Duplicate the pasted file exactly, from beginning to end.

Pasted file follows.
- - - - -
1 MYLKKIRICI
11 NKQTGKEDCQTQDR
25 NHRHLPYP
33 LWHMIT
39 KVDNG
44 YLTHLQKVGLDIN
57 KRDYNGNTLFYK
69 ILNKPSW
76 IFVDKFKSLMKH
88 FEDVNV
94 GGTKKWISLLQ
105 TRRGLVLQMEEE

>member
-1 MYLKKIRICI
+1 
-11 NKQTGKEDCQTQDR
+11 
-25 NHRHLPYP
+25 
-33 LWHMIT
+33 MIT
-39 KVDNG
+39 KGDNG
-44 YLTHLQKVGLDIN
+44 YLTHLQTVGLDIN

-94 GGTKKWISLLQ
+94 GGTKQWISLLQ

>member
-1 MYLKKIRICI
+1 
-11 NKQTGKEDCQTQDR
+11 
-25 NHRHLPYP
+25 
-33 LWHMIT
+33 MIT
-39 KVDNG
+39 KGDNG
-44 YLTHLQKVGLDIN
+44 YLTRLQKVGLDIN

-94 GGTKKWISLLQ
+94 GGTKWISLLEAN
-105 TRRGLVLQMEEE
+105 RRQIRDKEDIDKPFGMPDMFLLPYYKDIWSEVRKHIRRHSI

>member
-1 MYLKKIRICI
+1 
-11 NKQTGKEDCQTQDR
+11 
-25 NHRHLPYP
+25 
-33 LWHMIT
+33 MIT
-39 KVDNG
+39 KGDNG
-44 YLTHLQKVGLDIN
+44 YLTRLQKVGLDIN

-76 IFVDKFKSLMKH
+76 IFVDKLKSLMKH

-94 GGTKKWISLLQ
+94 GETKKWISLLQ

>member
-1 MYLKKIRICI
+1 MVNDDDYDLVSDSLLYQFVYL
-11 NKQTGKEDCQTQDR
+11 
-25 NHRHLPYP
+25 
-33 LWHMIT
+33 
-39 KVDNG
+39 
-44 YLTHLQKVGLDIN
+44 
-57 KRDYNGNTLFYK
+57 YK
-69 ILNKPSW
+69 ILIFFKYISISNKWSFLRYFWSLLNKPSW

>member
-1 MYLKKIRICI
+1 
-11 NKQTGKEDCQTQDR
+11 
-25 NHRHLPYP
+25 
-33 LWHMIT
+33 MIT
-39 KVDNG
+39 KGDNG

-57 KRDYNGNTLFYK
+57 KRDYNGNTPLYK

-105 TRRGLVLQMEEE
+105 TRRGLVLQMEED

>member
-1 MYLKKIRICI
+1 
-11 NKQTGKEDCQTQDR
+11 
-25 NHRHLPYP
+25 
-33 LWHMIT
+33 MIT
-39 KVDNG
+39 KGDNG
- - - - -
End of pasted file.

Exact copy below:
1 MYLKKIRICI
11 NKQTGKEDCQTQDR
25 NHRHLPYP
33 LWHMIT
39 KVDNG
44 YLTHLQKVGLDIN
57 KRDYNGNTLFYK
69 ILNKPSW
76 IFVDKFKSLMKH
88 FEDVNV
94 GGTKKWISLLQ
105 TRRGLVLQMEEE

>member
-1 MYLKKIRICI
+1 
-11 NKQTGKEDCQTQDR
+11 
-25 NHRHLPYP
+25 
-33 LWHMIT
+33 MIT
-39 KVDNG
+39 KGDNG
-44 YLTHLQKVGLDIN
+44 YLTHLQTVGLDIN

-94 GGTKKWISLLQ
+94 GGTKQWISLLQ

>member
-1 MYLKKIRICI
+1 
-11 NKQTGKEDCQTQDR
+11 
-25 NHRHLPYP
+25 
-33 LWHMIT
+33 MIT
-39 KVDNG
+39 KGDNG
-44 YLTHLQKVGLDIN
+44 YLTRLQKVGLDIN

-94 GGTKKWISLLQ
+94 GGTKWISLLEAN
-105 TRRGLVLQMEEE
+105 RRQIRDKEDIDKPFGMPDMFLLPYYKDIWSEVRKHIRRHSI

>member
-1 MYLKKIRICI
+1 
-11 NKQTGKEDCQTQDR
+11 
-25 NHRHLPYP
+25 
-33 LWHMIT
+33 MIT
-39 KVDNG
+39 KGDNG
-44 YLTHLQKVGLDIN
+44 YLTRLQKVGLDIN

-76 IFVDKFKSLMKH
+76 IFVDKLKSLMKH

-94 GGTKKWISLLQ
+94 GETKKWISLLQ

>member
-1 MYLKKIRICI
+1 MVNDDDYDLVSDSLLYQFVYL
-11 NKQTGKEDCQTQDR
+11 
-25 NHRHLPYP
+25 
-33 LWHMIT
+33 
-39 KVDNG
+39 
-44 YLTHLQKVGLDIN
+44 
-57 KRDYNGNTLFYK
+57 YK
-69 ILNKPSW
+69 ILIFFKYISISNKWSFLRYFWSLLNKPSW

>member
-1 MYLKKIRICI
+1 
-11 NKQTGKEDCQTQDR
+11 
-25 NHRHLPYP
+25 
-33 LWHMIT
+33 MIT
-39 KVDNG
+39 KGDNG

-57 KRDYNGNTLFYK
+57 KRDYNGNTPLYK

-105 TRRGLVLQMEEE
+105 TRRGLVLQMEED

>member
-1 MYLKKIRICI
+1 
-11 NKQTGKEDCQTQDR
+11 
-25 NHRHLPYP
+25 
-33 LWHMIT
+33 MIT
-39 KVDNG
+39 KGDNG